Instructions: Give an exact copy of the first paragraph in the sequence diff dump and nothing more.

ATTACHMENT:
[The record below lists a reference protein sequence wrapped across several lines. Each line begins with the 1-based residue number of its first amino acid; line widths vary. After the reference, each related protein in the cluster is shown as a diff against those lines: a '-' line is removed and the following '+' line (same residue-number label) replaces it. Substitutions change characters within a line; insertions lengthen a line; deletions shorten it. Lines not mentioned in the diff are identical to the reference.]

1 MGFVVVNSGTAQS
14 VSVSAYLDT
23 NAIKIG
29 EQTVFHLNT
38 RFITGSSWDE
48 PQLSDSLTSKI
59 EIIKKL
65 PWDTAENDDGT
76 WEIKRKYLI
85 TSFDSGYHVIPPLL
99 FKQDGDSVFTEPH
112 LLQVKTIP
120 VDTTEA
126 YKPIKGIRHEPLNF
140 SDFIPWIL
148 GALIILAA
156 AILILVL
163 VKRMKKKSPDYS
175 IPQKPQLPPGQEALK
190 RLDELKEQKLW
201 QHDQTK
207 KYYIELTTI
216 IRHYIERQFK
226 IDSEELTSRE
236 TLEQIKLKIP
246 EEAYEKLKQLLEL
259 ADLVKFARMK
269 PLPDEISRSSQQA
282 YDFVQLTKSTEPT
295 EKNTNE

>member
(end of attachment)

[The record below lists a reference protein sequence wrapped across several lines. Each line begins with the 1-based residue number of its first amino acid; line widths vary. After the reference, each related protein in the cluster is shown as a diff against those lines: a '-' line is removed and the following '+' line (same residue-number label) replaces it. Substitutions change characters within a line; insertions lengthen a line; deletions shorten it. Lines not mentioned in the diff are identical to the reference.]